The Pew Research Center has a new report on marriage trends that’s worth reading. But the comparison with 1960 is unfortunate.
First, though, the original part is their own survey data, where we learn, for example, that most people who aren’t married still want to get married:
For the historical comparison, the report uses 1960 to represent “then” and 2010 to represent “now.” That’s convenient from a data perspective, and half a century is a good round number to cover. But it misses the opportunity to show how anomalous the 1950s were in U.S. history.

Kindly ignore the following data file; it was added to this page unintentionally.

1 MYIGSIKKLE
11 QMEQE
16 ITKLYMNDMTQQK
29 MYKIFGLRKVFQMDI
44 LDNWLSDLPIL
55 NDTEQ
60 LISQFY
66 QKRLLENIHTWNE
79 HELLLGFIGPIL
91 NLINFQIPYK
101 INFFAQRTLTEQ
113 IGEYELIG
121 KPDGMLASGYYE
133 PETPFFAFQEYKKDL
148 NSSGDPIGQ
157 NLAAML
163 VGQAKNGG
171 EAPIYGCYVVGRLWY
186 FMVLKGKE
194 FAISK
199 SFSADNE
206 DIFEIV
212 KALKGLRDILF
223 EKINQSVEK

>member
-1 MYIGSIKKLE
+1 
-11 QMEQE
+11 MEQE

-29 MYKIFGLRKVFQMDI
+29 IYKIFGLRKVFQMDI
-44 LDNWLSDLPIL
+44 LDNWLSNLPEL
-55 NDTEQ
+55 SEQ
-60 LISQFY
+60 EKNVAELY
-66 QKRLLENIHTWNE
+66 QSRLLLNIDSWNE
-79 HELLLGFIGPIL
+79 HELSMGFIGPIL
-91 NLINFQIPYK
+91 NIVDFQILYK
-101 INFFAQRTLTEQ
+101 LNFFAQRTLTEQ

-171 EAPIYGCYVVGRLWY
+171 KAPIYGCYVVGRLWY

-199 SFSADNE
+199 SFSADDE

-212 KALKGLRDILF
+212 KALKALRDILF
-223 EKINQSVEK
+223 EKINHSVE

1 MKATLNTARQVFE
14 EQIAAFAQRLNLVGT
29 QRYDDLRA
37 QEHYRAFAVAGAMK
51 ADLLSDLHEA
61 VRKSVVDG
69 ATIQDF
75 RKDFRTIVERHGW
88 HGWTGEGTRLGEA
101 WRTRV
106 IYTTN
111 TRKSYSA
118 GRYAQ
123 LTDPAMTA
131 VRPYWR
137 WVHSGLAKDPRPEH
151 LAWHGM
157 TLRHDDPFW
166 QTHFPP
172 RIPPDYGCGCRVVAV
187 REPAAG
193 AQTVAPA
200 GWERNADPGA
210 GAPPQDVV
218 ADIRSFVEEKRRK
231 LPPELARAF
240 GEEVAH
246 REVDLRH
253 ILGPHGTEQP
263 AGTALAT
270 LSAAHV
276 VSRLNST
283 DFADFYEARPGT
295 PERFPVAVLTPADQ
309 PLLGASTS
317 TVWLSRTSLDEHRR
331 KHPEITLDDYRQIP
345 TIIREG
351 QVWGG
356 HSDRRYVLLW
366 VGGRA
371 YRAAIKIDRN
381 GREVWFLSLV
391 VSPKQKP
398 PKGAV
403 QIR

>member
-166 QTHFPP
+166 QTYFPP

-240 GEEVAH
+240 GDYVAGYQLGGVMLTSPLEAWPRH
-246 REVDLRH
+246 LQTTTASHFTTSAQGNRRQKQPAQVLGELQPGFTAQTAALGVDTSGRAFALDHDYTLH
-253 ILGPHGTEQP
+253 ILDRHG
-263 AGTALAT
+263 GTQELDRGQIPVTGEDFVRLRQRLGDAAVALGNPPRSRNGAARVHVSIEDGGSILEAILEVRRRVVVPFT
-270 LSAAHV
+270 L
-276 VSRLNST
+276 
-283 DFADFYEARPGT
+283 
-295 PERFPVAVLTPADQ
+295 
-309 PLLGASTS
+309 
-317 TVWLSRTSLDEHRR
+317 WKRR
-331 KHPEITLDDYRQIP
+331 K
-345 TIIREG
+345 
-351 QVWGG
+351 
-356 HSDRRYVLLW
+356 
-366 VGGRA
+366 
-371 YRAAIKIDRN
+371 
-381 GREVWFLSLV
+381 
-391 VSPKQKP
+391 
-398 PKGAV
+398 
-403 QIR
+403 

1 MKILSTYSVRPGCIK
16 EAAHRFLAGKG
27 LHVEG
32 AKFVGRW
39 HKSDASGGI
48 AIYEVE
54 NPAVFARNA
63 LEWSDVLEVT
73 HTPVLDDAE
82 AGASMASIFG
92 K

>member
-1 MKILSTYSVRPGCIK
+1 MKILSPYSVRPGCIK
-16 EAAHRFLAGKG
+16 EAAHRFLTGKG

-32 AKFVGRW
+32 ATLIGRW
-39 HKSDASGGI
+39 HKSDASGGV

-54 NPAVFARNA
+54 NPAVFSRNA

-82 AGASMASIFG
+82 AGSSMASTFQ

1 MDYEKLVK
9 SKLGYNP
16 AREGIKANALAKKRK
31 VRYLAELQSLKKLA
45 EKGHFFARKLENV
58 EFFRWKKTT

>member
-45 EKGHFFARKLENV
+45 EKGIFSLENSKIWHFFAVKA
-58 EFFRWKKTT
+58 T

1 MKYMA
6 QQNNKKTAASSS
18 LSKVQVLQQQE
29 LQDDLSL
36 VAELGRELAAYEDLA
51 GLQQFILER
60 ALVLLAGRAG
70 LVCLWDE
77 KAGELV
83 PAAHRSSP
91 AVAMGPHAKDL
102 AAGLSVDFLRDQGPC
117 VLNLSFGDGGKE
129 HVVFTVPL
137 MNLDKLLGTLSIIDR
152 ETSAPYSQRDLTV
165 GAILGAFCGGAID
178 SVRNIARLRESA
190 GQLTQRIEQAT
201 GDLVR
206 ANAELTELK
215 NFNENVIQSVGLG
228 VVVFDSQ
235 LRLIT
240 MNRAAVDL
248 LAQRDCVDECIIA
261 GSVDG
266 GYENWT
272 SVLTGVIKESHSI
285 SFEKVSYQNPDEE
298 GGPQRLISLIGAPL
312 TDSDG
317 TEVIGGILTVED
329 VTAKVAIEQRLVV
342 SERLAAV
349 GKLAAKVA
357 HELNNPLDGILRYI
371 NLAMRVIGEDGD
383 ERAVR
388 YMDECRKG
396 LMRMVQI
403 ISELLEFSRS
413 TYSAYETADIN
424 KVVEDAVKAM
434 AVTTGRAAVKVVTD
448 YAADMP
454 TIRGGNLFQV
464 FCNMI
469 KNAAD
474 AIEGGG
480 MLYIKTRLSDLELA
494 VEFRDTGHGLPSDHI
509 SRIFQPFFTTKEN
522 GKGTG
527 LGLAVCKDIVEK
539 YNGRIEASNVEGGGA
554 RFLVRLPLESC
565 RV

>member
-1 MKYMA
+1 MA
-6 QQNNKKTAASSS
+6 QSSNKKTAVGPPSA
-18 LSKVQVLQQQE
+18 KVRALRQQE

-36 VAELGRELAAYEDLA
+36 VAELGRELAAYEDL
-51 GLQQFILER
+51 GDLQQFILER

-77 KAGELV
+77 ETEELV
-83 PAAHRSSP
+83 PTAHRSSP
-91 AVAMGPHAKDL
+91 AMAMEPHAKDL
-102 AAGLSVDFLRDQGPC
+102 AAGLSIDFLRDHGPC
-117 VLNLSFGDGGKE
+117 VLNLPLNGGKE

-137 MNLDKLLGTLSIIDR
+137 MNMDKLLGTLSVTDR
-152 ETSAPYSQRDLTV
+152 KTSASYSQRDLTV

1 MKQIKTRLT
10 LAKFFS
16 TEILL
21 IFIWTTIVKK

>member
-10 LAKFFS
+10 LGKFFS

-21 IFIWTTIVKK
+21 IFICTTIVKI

Here is their chart on the increasing age at first marriage:
Here is the same data trend stretched back to 1890:
Source: U.S. Census Bureau (spreadsheet).
The change since 1960 is big and important. But the 1950s doesn’t represent the “traditional” family.
UPDATE: The Heritage Foundation has taken the opportunity of the Pew Report to have more fun with charts that offer misleading start dates. Here’s their version:
None of this is to deny the importance of the decline of marriage rates in the last half century. It’s just to say the trend is not linear from traditional-then to hell-in-a-handbasket-now.